Workers Dignity, listed among TIRRC’s coalition members, hired a full-time organizer to head up a Neighborhood Defense Committee, the project launched by the TIRRC to shield criminal and non-criminal illegal aliens and obstruct enforcement of immigration law by U.S. authorities.
In March, Workers Dignity and Local 456 of the International Union of Painters and Allied Trades (IUPAT), teamed up with TIRRC to assist those seeking information from a new worker resource center opened by the union in Nashville. An “ICE Free Zone” flyer was reported to have been posted on the door of the center.
NAE made a big push for the 2013 “Gang of Eight” bill which would have granted legal status and work permits to most of the 11 million illegal aliens living in the United States. The NAE claimed this bill would help grow the economy and create jobs for Americans.
Even before the “Gang of Eight” bill was introduced in the U.S. Senate on April 16, 2013, Governor Haslam, spoke at Lipscomb University to the Latin American Chamber of Commerce “as part of Tennessee’s Partnership for a New American Economy.”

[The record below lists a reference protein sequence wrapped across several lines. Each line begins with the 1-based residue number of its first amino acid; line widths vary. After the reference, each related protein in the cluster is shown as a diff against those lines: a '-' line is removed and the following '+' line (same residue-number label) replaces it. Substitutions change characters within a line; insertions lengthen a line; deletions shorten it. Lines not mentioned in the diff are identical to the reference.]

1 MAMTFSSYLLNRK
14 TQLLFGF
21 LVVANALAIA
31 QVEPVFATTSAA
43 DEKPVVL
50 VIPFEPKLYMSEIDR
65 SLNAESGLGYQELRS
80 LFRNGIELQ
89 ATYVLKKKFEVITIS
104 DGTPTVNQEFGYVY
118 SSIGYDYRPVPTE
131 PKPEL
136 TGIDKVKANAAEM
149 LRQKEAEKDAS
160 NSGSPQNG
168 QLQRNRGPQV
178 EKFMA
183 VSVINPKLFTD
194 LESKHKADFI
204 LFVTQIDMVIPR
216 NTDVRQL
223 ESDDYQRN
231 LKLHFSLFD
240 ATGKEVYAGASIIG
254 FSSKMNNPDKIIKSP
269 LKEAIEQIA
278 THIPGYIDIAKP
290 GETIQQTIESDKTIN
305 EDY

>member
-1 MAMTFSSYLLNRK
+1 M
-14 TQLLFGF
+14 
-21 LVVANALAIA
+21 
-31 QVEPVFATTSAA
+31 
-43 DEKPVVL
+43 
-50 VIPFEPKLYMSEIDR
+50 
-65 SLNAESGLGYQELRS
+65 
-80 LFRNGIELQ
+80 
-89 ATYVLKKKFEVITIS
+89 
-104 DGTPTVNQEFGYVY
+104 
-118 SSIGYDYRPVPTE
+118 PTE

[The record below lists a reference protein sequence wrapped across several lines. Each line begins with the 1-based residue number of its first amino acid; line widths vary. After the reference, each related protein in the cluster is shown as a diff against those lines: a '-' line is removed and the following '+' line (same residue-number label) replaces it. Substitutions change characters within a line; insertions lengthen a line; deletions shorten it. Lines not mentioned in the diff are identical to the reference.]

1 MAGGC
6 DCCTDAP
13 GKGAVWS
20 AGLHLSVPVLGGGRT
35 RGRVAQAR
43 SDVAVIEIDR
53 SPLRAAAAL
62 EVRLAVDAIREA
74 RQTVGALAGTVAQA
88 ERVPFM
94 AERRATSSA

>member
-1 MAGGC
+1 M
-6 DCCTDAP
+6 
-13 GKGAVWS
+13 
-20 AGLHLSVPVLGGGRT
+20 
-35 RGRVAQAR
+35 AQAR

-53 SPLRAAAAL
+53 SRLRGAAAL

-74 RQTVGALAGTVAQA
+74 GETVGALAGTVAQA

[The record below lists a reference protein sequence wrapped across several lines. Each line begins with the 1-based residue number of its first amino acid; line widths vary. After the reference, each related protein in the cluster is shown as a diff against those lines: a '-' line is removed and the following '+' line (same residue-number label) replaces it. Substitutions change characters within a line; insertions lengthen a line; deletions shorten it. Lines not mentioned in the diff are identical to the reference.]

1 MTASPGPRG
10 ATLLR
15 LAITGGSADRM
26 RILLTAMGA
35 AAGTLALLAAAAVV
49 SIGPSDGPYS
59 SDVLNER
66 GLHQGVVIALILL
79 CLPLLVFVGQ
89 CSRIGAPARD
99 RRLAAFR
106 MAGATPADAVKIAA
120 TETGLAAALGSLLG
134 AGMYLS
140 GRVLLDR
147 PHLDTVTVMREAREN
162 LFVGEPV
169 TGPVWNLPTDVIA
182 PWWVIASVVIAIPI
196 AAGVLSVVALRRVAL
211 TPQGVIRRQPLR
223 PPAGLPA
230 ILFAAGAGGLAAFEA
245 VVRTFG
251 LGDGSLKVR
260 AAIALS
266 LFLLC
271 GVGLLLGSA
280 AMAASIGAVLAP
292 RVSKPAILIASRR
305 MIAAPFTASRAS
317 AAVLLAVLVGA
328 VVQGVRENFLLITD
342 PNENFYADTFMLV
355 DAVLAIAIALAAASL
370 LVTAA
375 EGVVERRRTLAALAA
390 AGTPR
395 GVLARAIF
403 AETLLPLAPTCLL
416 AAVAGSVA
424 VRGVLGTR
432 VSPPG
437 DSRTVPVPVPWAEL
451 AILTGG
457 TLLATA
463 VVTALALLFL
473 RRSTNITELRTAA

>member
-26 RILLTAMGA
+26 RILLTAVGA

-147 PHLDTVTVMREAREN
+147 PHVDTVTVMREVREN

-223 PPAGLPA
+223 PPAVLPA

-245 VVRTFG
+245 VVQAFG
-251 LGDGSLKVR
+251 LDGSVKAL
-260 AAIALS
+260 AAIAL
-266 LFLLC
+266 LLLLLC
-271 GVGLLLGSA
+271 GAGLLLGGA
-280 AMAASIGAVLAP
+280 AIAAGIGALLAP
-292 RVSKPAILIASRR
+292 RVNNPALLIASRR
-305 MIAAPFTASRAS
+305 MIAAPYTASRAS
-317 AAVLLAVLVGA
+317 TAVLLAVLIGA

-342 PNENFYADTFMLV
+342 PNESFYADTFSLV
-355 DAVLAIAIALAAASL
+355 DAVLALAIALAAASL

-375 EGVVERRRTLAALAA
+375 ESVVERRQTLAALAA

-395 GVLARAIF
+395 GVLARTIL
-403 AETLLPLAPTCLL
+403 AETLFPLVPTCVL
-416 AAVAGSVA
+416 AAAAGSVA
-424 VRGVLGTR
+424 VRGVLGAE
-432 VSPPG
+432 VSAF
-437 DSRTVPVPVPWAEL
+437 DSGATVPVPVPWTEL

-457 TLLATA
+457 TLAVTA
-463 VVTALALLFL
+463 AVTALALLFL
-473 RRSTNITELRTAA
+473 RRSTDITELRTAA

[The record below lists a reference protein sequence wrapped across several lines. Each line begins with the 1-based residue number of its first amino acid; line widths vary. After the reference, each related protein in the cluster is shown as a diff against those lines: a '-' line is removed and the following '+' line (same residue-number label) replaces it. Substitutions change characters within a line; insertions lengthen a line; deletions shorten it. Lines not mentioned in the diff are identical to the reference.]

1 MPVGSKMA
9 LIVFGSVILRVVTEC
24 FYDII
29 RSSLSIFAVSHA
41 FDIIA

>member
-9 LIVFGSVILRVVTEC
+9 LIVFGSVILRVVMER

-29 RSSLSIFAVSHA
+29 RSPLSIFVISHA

…as part of Tennessee’s Partnership for a New American Economy. That partnership is designed to bring together leaders from all political and economic sectors nationwide to raise awareness of what it sees as the economic benefits of sensible immigration reform.
This language comes from the NAE immigration materials that promote both legal and illegal immigration.
Earlier that year, a POLITICO article quoted Haslam on immigration whose response reflects the platform of the NAE:
Haslam, the governor of a deep-red state, also struck a centrist tone on the topic of immigration. When Martin asked about immigration reform, Haslam said he ‘actually would’ like to see a comprehensive immigration reform bill signed. He said he views the issue through the lens of economic development, and senses that there is the political will to move on the subject.
‘There’s some really tough issues [like amnesty],’ Haslam acknowledged. But, he added, ‘my sense is, from listening up here, I think this is one of the problems we can solve.’
Failed presidential primary candidate and never-Trumper Jed Bush also backed the “Gang of Eight” amnesty bill. Bush headlined a Nashville fundraiser for Boyd and Randy Boyd was an at-large delegate for him in the primary.